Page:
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Witness has a fit

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FACING: The accused who are standing trial for the murder of Xolile Macala.

PROCEEDINGS at the Northern Cape High Court came to an abrupt halt yesterday after the main witness in a murder trial had a fit and had to be escorted to hospital for medical attention.

The 17-year-old girl, who is the main witness in the murder trial of Zamani Mbatha, Sylvester Ephraim, Christelle van der Westhuizen and Tessa Mbothibi, was testifying via closed-circuit television when she asked the court for a second adjournment.

Crying throughout most of her cross-examination, the girl told the court that she was experiencing cramps. A few minutes later she had a fit.

She was transported to hospital for medical treatment by emergency services.

The incident happened after Judge Cecille Williams granted the first adjournment, also requested by the witness, who indicated that she was too emotional to carry on with cross-examination by one of the defence lawyers, Kenny Pretorius.

The four accused are standing trial for the murder Xolile Macala, who died after being set alight in a shack on the night of April 30/early hours of May 1 last year.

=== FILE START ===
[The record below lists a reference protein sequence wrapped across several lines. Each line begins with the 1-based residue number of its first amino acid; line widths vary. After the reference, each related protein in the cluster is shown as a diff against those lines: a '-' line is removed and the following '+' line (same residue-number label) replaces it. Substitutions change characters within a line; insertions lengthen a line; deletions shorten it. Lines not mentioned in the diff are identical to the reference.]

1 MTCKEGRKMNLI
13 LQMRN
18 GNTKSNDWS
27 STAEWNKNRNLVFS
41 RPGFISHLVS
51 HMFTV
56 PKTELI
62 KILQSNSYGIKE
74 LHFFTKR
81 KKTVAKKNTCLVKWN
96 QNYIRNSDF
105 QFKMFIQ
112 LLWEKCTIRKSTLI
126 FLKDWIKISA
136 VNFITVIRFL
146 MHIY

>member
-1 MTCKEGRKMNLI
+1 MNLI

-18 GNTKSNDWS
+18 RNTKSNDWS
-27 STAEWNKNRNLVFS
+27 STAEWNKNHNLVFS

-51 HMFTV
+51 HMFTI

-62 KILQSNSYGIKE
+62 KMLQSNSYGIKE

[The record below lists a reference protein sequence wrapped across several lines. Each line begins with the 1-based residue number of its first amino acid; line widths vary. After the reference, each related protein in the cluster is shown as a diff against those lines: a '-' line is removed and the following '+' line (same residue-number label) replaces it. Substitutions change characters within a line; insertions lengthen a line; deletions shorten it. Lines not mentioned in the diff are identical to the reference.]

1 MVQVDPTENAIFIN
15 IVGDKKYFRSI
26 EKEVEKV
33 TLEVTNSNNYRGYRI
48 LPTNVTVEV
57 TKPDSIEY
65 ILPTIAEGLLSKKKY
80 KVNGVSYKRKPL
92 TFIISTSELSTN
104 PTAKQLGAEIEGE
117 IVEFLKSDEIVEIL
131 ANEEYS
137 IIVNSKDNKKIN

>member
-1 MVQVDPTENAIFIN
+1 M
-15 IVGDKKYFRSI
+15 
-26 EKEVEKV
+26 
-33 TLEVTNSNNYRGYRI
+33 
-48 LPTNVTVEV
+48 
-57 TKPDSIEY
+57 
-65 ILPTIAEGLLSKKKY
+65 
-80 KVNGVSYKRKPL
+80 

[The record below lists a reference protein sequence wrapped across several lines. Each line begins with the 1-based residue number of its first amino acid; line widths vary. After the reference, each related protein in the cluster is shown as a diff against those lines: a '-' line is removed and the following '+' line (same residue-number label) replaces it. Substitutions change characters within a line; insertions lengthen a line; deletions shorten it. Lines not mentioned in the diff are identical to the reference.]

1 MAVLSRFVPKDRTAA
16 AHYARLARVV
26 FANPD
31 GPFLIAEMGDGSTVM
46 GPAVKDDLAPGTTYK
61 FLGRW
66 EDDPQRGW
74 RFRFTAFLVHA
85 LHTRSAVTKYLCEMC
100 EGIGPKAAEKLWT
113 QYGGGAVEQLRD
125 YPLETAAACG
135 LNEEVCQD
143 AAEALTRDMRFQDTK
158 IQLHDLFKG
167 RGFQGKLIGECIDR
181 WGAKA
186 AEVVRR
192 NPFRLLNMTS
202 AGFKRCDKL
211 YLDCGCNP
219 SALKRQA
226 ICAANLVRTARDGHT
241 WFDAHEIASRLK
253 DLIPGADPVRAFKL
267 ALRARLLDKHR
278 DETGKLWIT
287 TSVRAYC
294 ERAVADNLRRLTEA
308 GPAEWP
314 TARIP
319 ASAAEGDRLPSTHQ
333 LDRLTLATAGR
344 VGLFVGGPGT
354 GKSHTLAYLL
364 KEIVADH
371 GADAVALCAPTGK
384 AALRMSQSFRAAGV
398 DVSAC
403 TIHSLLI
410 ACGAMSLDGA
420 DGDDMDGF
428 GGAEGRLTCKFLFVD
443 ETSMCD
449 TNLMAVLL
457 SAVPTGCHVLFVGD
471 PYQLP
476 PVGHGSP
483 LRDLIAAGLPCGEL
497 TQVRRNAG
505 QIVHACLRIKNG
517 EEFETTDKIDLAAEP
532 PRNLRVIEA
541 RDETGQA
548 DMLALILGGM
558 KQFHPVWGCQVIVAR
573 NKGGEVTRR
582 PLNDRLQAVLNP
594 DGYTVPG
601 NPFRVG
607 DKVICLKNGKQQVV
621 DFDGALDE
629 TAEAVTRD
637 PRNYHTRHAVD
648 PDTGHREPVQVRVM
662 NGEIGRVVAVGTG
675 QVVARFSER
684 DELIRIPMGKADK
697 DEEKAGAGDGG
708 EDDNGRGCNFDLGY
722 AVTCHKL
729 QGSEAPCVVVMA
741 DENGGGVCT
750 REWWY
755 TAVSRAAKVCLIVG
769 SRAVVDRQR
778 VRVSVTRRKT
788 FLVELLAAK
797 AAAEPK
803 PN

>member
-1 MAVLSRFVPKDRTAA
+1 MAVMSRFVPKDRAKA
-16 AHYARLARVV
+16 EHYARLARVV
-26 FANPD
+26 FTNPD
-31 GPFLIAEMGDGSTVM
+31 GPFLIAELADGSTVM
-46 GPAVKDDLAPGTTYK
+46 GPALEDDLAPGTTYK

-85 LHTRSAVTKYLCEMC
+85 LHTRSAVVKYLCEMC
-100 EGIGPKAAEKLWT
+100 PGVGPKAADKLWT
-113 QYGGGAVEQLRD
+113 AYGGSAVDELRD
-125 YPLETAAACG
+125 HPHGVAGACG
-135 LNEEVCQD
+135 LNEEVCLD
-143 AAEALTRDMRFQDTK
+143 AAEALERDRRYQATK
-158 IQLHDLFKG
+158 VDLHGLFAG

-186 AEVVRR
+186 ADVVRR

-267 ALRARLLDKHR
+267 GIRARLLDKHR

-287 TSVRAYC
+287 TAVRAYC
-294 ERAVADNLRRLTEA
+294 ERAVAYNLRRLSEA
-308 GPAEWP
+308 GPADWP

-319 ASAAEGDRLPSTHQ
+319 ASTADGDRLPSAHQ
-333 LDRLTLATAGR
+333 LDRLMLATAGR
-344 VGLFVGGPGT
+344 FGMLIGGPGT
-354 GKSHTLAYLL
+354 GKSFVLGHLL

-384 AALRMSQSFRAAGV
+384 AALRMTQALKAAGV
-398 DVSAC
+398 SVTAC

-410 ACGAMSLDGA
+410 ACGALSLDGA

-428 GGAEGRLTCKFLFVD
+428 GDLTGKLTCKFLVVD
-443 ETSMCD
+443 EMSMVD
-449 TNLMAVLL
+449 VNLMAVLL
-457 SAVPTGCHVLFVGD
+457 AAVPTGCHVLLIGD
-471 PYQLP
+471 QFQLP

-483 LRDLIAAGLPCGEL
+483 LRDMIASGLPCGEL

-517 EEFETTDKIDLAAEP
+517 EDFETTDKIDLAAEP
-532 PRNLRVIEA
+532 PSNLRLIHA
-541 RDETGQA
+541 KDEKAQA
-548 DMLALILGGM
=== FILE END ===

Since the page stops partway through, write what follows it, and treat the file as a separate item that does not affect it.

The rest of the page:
They are facing charges of theft, murder and arson.

Pretorius’ cross-examination came to an end shortly after he attempted to question the witness about the events on the night of the incident.

The witness repeatedly indicated to the court that she was afraid of the accused, which was the reason why she had requested that she be allowed to testify via closed-circuit television.

She also said that she did not feel well when talking about the events of the night.

Pretorius pointed out to the witness that she had never told the court during her evidence-in-chief, which was delivered in November last year, that she was afraid of the accused.

The witness told the court that one of the accused had threatened to kill her if she ever spoke about the incident, but Pretorius pointed out that this was the first time that she had made it known that she was afraid of the accused.

He said that the fact that the witness declined an offer to go into witness protection was an indication that she was not scared of the accused.

“It does not make sense that you were threatened on May 3 yet on May 19, when you were offered witness protection by the police, you declined the offer.

“On November 30, you testified in open court but indicated that you were not feeling well. The court proceedings had to be adjourned at that time. When court continued, you again indicated that you had cramps and the matter was postponed. The next day, on December 1, you again could not continue your testimony and you were transported to hospital by ambulance after you again said you were not well. You were pregnant at that stage and you were checked to determine whether the baby was all right. The court knew at that stage that you could not continue as you were pregnant. At no stage did you indicate that you are unable to continue because of your fear of the accused. If you were truly afraid of the accused why did you testify in an open court,” asked Pretorius.

Pretorius argued that the witness was not telling the truth about being afraid of the accused.

The case was postponed until today.